You point out in your TED talk that if we take Malcolm Gladwell’s notion of 10,000 hours to achieve mastery, then there are 500 million people in the world who are virtuosos of something. What is that something they’re virtuosos of?

 

JM:

I came up with four powers or skills that seemed to cut across almost any genre of these computer and video games. One is what we call urgent optimism, having a kind of radar for opportunities to rise to the occasion, constantly scanning for the next quest or the next mission so that you can volunteer and tackle it. That’s a pretty interesting skill, somebody who’s always ready to help if you can just get their attention.

Second, blissful productivity -- that resilience to stay engaged in something for a long time, even if it’s hard for you. Gamers are really good at looking for sources of feedback, so they can feel that they’re making progress, so that they can stay engaged. Many young people who’ve been diagnosed with ADD hyperactivity disorder lose the symptoms when they’re playing one of their favorite video games. 

This has led to a lot of controversy. A New York Times editorial about this research said, “It’s not that the symptoms have gone away, it’s just that the real world isn’t as engaging.” That makes me crazy, because I think, well, shouldn’t we fix the real world then? [laughs] Instead of saying that they have a disease. Shouldn’t we just try?

Third, social fabric -- the ability to feel like you’re part of a community where everybody shares certain values, certain goals, and that everybody in the community has a chance to contribute based on their strengths. Online multi-player games are a really great place to see this in action. Your particular avatar, who specializes in a certain skill or a certain power, contributes to the larger group using that skill or power. Everybody gets a chance to add the one thing that they do best.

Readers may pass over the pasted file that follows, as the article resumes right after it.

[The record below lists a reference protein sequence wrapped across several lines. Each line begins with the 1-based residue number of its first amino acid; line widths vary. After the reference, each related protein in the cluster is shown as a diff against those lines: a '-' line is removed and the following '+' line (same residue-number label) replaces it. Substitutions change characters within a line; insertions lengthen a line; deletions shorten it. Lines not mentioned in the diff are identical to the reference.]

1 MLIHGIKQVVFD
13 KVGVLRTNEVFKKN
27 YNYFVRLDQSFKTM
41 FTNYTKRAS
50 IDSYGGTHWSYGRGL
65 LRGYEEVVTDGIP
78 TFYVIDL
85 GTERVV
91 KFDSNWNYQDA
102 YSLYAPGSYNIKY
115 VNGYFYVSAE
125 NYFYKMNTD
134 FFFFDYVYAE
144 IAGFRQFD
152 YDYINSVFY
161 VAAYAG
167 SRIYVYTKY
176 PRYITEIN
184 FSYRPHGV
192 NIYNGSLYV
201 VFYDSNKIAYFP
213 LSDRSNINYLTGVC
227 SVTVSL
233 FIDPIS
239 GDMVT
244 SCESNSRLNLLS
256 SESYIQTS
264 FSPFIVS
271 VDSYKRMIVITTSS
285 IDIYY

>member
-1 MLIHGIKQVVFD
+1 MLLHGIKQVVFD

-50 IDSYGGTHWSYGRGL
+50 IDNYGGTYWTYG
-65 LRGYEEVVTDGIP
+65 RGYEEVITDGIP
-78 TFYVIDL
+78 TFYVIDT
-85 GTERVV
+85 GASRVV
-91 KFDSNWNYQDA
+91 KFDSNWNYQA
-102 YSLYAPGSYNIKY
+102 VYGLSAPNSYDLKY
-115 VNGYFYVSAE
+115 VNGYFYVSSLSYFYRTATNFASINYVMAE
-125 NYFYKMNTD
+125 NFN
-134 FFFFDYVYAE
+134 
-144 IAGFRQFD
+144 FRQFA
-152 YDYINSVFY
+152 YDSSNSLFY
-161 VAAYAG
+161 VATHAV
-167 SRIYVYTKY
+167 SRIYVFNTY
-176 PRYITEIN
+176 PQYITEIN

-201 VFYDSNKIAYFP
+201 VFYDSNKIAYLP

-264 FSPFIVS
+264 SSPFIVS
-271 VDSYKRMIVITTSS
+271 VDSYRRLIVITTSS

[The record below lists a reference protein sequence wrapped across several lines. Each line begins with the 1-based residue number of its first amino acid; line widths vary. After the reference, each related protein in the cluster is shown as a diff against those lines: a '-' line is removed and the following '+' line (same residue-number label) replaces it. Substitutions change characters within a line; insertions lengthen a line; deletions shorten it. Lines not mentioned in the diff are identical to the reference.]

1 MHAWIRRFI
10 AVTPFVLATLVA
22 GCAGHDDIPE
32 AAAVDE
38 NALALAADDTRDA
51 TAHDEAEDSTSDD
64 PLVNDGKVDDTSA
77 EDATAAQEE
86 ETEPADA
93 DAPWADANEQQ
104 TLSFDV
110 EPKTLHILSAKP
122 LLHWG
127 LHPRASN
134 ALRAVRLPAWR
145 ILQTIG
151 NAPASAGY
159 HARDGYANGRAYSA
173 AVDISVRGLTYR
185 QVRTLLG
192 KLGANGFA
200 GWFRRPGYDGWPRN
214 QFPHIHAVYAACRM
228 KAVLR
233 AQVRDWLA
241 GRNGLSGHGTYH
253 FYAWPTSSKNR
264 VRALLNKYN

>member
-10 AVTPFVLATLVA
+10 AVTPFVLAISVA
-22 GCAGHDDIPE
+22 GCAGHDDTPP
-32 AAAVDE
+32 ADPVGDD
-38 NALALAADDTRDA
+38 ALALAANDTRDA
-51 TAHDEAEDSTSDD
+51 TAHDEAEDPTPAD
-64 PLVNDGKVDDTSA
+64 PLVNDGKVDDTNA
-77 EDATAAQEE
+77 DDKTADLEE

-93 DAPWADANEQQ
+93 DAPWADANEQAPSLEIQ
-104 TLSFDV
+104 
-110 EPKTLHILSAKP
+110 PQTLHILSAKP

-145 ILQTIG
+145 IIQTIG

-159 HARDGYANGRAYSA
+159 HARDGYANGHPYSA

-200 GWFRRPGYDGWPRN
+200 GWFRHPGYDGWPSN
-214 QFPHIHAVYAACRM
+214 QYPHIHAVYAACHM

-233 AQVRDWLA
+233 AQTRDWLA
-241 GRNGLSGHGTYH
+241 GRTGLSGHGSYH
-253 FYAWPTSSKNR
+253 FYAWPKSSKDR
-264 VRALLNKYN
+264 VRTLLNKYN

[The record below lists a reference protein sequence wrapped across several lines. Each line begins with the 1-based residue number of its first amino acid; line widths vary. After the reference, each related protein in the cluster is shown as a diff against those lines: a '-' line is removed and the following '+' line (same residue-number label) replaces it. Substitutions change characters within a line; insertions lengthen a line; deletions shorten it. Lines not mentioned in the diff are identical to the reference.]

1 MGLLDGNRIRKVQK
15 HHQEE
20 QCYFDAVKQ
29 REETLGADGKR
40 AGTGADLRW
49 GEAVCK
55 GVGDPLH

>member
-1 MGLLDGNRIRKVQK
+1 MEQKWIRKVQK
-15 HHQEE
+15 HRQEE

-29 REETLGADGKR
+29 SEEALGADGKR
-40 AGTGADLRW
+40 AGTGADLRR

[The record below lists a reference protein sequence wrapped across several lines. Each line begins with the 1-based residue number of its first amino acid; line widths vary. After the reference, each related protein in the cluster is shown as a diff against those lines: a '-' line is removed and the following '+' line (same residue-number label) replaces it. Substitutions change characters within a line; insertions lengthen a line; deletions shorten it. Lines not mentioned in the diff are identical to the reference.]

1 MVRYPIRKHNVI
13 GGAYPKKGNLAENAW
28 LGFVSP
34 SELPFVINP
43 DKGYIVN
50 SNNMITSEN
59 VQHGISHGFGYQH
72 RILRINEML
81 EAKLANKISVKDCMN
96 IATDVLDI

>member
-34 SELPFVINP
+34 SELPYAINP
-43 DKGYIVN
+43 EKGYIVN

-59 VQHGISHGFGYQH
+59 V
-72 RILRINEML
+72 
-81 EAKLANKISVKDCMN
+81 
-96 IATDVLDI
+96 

The last is a sense of epic meaning, being able to see a bigger purpose to your actions, a heroic story, a venture that you’re on or a purpose you’re fulfilling that is bigger than yourself. These kinds of epic narratives keep you working hard, committed to your challenge, and collaborating with others.

 

TM: You’ve said, if real life is not engaging enough, does not test us enough, does not give us enough feedback, and does not reward us enough with a feeling that we matter – then task one would be to rejigger real life so that it can begin to do those things.

The other side of that coin is the challenge that you lay out: Can we use games to solve real problems? In addition to Foldit, you’ve done some others: Evoke, World Without Oil, and so on….

JM: 

One of my favorite projects this past year was for the New York Public Library. They were looking for a game that could get young people excited about libraries, specifically the physical space of a library, because young people today do all of their research on the Internet and never come into the actual building.